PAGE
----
A federal judge is considering whether to allow a funeral director to remain on a lawsuit that seeks to have gay marriages recognized on Ohio death certificates despite a statewide ban, saying after a lively court hearing in Cincinnati on Wednesday that he would act quickly in the matter.
Judge Timothy Black heard arguments from the state attorney general's office and the civil rights attorney who filed the lawsuit in July, originally on behalf of one gay couple in Cincinnati who worried that they couldn't be buried next to each other if their out-of-state marriage wasn't recognized on their death certificates.
The addition of Cincinnati funeral director Robert Grunn to the lawsuit expanded the litigation to all gay couples in Ohio who have married in other states.
If Black removes Grunn from the case, his final ruling in the matter— expected in December — would only apply to couples named in the litigation, currently only two.
Grunn has told The Associated Press that he wants to do what's right and recognize gay married couples as such on death certificates without fear of prosecution in light of the state's ban on gay marriage.
The state's attorneys argue that Grunn's constitutional rights aren't affected by the ban, that he has no standing in the matter because he doesn't have a close relationship with future clients who could be affected and that he has no reason to believe he would be prosecuted for documenting his gay deceased clients as married.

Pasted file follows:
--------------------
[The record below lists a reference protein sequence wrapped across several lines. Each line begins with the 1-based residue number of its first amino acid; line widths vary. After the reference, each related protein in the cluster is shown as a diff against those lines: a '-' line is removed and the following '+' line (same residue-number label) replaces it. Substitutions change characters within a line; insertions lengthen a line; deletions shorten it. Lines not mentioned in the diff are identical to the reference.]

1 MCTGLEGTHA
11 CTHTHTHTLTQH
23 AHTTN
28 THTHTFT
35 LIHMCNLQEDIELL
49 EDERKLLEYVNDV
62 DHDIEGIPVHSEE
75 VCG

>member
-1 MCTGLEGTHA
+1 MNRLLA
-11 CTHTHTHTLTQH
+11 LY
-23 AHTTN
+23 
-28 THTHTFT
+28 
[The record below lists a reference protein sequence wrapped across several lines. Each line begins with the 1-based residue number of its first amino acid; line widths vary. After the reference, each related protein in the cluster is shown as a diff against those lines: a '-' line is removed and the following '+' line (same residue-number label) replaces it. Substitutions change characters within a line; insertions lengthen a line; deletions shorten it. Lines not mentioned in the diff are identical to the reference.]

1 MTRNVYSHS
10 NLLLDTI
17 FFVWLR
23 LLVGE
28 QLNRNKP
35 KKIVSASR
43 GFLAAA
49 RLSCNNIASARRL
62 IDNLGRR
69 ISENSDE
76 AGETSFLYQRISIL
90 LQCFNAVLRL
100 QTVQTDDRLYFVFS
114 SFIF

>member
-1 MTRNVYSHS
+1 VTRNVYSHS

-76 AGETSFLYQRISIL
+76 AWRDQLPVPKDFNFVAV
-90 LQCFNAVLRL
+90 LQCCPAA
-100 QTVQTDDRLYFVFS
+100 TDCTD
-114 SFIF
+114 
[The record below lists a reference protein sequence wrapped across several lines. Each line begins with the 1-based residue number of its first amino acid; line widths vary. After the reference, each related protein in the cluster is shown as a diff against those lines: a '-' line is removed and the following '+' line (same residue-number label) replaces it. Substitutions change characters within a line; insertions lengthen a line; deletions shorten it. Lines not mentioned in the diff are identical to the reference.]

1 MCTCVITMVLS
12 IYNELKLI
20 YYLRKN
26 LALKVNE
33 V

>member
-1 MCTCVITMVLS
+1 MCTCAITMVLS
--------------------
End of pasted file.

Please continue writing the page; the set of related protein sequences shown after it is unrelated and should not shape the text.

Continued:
"There's no credible threat of prosecution in this case," Bridget Coontz argued for the attorney general's office. "This is a section of Ohio law that has not been enforced against anyone to the state's knowledge."
Black then implied that it would not be difficult to find a county prosecutor in the state willing to initiate such a prosecution and asked Coontz if Attorney General Mike DeWine would be willing to disavow such a possibility.
She said that was not possible.
At one point, Black questioned Coontz's argument that every gay couple in Ohio with a valid, out-of-state marriage should have to get court approval if they want to be listed as married on their death certificates.
"You do it one by one as people die?" Black said. "Who better to raise this issue as to the death certificate of the same-sex couple than a funeral director who services, in large part, the gay community?"
Al Gerhardstein, the attorney who filed the lawsuit, told Black that Grunn has every reason to fear prosecution for documenting gay clients as married and needs a court order for protection.
Black has previously ruled in the favor of the two gay married couples named in the lawsuit, who each experienced a recent death. Black issued temporary orders for both of them to be listed as married on their death certificates.
In his ruling, Black said the couples deserved to be treated with respect and that Ohio law historically has recognized out-of-state marriages as valid as long as they were legal where they took place, citing marriages between cousins and involving minors.
"How then can Ohio, especially given the historical status of Ohio law, single out same-sex marriages as ones it will not recognize?" Black wrote in July. "The short answer is that Ohio cannot."